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Role play actors depict how behaviour can occur in response to interruption of repetitive behaviours

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Key Fact

A intervention should not be started until the cause of the behaviour is understood.

Behaviours that Challenge Related to Interruption of Repetitive Behaviours

Sometimes we see an increase in behaviours that challenge in situations where repetitive behaviours are interrupted or terminated

Examples of times when repetitive behaviours are interrupted  include: stopping someone from completing a repetitive action or ritual such as lining up objects or turning the lights on and off before leaving a room.

As with the behaviours that challenge associated with anxiety, this may be more likely to occur in individuals who show autistic characteristics.  To see an example of behaviour related to interruption of a repetitive behaviour watch the short film at the top of the page (role play actors).


How to manage behaviours that challenge related to interruption of repetitive activities

These suggestions should only be carried out with support from a professional, such as a clinical psychologist, who can ensure that the behaviour is definitely related to interruption of repetitive behaviours.  Sometimes the cause of behaviours that challenge can be very difficult to spot.

Give a warning period after which the activity will be terminated. It might be helpful to do this using an egg timer, picture of a clock or other visual cue that the person can look at and help you to set up. That way, the person can see how much time is left before the activity will be terminated.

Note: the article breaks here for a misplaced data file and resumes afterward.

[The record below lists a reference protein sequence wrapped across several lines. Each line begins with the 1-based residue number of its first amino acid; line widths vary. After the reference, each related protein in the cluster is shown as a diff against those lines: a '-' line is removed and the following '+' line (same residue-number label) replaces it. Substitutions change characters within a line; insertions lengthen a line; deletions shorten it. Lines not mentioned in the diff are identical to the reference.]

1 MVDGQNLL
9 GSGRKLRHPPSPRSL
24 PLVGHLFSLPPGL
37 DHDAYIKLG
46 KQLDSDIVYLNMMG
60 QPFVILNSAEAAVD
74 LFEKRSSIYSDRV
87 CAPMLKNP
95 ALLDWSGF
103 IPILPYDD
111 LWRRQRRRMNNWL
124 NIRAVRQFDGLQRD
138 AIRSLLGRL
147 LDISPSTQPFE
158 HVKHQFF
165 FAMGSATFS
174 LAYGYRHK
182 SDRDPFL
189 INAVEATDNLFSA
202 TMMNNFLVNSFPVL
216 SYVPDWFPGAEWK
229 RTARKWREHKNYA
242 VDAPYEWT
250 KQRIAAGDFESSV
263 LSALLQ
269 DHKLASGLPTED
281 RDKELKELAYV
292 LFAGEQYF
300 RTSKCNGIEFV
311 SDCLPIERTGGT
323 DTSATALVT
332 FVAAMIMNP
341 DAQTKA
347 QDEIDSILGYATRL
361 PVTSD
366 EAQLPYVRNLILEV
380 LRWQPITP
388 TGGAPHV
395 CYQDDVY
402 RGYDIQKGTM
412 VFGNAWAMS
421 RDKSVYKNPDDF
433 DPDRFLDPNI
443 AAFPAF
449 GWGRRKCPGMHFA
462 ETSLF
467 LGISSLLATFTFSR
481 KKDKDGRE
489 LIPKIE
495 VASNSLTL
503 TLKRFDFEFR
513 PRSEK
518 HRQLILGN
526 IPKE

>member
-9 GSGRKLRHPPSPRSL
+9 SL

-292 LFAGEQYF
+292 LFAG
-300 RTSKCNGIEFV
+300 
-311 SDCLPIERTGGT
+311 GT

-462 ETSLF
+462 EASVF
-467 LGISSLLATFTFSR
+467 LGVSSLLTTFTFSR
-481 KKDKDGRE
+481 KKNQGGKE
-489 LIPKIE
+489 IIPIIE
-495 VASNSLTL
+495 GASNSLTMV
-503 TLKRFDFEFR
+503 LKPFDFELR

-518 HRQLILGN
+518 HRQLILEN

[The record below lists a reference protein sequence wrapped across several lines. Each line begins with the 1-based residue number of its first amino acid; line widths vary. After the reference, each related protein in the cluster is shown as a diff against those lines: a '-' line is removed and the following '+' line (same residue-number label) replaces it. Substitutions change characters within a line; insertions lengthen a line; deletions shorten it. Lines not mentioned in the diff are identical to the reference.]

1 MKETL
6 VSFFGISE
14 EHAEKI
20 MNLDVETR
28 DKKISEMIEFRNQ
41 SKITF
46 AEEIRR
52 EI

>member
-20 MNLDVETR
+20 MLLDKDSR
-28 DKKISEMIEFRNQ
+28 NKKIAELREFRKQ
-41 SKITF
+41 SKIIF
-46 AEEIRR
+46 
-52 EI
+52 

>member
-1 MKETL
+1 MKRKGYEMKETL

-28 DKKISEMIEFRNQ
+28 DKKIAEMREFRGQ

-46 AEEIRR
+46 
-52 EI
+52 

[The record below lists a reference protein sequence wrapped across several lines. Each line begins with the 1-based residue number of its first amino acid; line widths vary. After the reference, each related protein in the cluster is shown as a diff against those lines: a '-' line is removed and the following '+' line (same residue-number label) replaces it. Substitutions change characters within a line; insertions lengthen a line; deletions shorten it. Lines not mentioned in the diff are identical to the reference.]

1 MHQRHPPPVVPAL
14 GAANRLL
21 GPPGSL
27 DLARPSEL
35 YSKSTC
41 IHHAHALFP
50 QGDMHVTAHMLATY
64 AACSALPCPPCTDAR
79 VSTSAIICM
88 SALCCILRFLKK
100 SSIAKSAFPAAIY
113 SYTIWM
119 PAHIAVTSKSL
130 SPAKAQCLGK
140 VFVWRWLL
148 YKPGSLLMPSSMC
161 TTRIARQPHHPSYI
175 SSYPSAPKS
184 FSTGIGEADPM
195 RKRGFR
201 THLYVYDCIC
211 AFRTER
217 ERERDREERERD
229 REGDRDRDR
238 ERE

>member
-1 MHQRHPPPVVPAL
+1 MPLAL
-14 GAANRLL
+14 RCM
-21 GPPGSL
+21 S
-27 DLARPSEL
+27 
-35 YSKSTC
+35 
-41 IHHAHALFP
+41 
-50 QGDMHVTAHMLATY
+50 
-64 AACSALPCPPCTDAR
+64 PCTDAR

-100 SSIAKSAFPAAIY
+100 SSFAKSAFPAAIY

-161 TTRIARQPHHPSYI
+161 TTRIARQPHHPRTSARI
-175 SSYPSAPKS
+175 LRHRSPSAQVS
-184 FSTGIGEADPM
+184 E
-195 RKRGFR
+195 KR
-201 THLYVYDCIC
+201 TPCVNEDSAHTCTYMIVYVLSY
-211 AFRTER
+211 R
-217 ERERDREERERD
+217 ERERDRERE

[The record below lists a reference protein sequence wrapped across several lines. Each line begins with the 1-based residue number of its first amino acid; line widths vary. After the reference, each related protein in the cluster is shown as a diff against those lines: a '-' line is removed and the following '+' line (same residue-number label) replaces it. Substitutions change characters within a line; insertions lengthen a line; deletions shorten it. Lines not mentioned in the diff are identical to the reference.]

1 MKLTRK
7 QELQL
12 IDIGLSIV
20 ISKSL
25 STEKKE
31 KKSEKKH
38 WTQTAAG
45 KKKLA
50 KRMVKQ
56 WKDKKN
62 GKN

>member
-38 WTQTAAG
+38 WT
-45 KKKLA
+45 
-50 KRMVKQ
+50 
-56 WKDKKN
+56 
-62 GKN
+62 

It may be useful to give the person an object or picture which signals the end of an activity such as a coloured piece of card. This may provide the person with a strong visual cue which signals that the activity is finished.

  • If behaviours that challenge occur when you ask the person to stop engaging in the activity, try to ensure that the termination of the activity is followed through.
  • Modify your response to any behaviours that challenge at this time, do not give any eye-contact, do not speak and do not show any change in your facial expression.
  • If you need to respond to protect and restrict behaviour, do so with no eye-contact, no change in facial expression and do not speak to the person at that time.
  • If the person is able to stop the activity and clear away without engaging in any behaviours that challenge, reward them for this with praise and positive attention

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